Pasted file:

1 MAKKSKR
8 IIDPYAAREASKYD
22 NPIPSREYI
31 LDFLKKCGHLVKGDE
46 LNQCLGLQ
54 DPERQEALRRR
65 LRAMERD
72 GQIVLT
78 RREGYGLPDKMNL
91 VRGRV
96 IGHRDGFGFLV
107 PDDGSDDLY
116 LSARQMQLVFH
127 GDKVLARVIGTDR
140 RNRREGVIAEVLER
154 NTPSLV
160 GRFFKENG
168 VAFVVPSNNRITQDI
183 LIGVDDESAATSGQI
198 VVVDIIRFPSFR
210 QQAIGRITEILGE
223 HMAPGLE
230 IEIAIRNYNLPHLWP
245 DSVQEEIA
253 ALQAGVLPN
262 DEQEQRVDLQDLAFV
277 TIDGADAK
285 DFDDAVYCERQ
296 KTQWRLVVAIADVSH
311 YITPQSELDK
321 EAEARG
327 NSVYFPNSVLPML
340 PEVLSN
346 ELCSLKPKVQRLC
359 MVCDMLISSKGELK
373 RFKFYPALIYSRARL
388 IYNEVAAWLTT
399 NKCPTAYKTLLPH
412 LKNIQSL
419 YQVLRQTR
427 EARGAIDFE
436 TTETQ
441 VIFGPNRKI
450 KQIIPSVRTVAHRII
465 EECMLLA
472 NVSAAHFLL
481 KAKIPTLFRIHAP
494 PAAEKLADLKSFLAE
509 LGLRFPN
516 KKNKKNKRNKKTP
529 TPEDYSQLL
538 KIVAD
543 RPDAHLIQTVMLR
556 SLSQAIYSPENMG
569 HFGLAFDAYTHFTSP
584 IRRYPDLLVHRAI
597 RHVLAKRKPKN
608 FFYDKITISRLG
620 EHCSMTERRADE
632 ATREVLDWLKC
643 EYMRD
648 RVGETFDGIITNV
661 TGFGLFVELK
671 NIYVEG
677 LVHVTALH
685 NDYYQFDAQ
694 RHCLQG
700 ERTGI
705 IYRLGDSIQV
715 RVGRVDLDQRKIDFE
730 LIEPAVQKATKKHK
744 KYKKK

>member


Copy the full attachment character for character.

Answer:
1 MAKKSKR
8 IIDPYAAREASKYD
22 NPIPSREYI
31 LDFLKKCGHLVKGDE
46 LNQCLGLQ
54 DPERQEALRRR
65 LRAMERD
72 GQIVLT
78 RREGYGLPDKMNL
91 VRGRV
96 IGHRDGFGFLV
107 PDDGSDDLY
116 LSARQMQLVFH
127 GDKVLARVIGTDR
140 RNRREGVIAEVLER
154 NTPSLV
160 GRFFKENG
168 VAFVVPSNNRITQDI
183 LIGVDDESAATSGQI
198 VVVDIIRFPSFR
210 QQAIGRITEILGE
223 HMAPGLE
230 IEIAIRNYNLPHLWP
245 DSVQEEIA
253 ALQAGVLPN
262 DEQEQRVDLQDLAFV
277 TIDGADAK
285 DFDDAVYCERQ
296 KTQWRLVVAIADVSH
311 YITPQSELDK
321 EAEARG
327 NSVYFPNSVLPML
340 PEVLSN
346 ELCSLKPKVQRLC
359 MVCDMLISSKGELK
373 RFKFYPALIYSRARL
388 IYNEVAAWLTT
399 NKCPTAYKTLLPH
412 LKNIQSL
419 YQVLRQTR
427 EARGAIDFE
436 TTETQ
441 VIFGPNRKI
450 KQIIPSVRTVAHRII
465 EECMLLA
472 NVSAAHFLL
481 KAKIPTLFRIHAP
494 PAAEKLADLKSFLAE
509 LGLRFPN
516 KKNKKNKRNKKTP
529 TPEDYSQLL
538 KIVAD
543 RPDAHLIQTVMLR
556 SLSQAIYSPENMG
569 HFGLAFDAYTHFTSP
584 IRRYPDLLVHRAI
597 RHVLAKRKPKN
608 FFYDKITISRLG
620 EHCSMTERRADE
632 ATREVLDWLKC
643 EYMRD
648 RVGETFDGIITNV
661 TGFGLFVELK
671 NIYVEG
677 LVHVTALH
685 NDYYQFDAQ
694 RHCLQG
700 ERTGI
705 IYRLGDSIQV
715 RVGRVDLDQRKIDFE
730 LIEPAVQKATKKHK
744 KYKKK

>member